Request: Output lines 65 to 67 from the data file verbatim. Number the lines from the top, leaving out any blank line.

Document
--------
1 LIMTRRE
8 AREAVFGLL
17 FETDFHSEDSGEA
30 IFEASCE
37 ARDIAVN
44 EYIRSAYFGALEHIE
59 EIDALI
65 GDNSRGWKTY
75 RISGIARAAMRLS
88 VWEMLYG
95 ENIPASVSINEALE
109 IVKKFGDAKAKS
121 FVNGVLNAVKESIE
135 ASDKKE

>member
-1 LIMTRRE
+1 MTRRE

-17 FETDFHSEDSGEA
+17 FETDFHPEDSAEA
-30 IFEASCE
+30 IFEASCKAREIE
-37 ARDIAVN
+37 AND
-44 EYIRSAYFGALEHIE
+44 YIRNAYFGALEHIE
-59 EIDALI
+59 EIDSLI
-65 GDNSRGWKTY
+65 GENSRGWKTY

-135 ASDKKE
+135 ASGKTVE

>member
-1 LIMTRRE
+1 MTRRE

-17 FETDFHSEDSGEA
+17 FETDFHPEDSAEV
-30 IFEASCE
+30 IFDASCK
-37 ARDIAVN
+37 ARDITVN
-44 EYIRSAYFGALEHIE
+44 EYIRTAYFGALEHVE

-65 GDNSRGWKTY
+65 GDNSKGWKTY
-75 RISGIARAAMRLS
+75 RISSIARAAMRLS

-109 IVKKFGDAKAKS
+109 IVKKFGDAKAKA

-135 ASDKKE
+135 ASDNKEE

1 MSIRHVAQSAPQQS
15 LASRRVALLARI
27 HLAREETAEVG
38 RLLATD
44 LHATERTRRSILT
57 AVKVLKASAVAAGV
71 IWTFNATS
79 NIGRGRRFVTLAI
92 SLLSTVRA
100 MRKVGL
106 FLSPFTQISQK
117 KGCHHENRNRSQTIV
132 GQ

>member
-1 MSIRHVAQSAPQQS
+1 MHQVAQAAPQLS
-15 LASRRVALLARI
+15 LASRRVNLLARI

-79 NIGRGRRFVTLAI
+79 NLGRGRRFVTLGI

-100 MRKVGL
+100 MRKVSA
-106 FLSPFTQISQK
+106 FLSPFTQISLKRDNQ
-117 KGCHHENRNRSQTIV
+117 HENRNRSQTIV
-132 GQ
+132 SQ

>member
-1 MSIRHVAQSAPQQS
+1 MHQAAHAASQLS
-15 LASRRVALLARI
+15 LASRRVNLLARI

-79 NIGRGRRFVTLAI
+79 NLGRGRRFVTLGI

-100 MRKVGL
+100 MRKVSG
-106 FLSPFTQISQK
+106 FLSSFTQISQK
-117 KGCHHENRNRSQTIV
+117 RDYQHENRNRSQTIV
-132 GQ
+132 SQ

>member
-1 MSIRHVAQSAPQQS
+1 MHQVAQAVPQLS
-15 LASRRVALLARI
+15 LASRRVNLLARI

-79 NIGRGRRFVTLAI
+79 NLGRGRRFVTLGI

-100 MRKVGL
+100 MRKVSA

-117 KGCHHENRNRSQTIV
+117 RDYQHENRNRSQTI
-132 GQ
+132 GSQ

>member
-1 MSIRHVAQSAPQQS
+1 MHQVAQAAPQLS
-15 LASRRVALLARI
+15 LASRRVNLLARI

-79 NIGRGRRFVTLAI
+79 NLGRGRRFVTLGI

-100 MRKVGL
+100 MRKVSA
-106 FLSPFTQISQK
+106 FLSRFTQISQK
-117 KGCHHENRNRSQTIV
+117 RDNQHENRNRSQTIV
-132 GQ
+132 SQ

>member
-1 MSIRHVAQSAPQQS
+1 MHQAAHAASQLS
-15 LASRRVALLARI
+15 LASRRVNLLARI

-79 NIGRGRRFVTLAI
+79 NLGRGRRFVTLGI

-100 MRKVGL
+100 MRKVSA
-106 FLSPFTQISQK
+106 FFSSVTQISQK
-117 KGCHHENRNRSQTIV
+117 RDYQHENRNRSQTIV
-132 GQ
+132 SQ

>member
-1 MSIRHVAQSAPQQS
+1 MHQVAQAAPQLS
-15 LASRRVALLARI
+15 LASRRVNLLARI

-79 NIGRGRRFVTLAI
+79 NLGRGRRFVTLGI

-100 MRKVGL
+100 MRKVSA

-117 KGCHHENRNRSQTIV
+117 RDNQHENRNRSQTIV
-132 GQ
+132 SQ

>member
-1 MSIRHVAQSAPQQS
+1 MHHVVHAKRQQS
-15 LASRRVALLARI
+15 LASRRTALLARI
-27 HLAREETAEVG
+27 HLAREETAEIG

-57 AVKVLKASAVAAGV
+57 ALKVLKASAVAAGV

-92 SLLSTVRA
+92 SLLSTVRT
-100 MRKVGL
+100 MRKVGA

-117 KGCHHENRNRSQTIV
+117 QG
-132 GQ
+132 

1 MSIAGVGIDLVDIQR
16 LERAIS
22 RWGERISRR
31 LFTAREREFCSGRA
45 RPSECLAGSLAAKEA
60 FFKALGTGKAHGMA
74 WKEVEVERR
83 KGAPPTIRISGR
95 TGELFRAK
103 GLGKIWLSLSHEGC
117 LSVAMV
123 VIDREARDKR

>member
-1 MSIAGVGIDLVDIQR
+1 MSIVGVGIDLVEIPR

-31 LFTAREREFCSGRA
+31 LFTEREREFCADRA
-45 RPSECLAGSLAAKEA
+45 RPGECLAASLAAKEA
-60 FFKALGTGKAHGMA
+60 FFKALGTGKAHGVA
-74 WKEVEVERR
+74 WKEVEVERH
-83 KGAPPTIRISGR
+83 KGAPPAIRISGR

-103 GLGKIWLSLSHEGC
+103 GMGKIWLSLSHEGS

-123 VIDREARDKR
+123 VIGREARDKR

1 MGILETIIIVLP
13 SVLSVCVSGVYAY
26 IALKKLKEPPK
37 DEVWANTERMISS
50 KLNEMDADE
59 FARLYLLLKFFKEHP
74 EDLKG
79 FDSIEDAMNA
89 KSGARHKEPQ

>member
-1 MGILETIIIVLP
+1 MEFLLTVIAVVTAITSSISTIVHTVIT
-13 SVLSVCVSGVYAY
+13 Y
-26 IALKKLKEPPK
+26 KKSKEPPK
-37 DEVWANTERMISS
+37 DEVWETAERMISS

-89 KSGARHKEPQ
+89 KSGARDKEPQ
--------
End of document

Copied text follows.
-1 MSIRHVAQSAPQQS
+1 MHQVAQAAPQLS
-15 LASRRVALLARI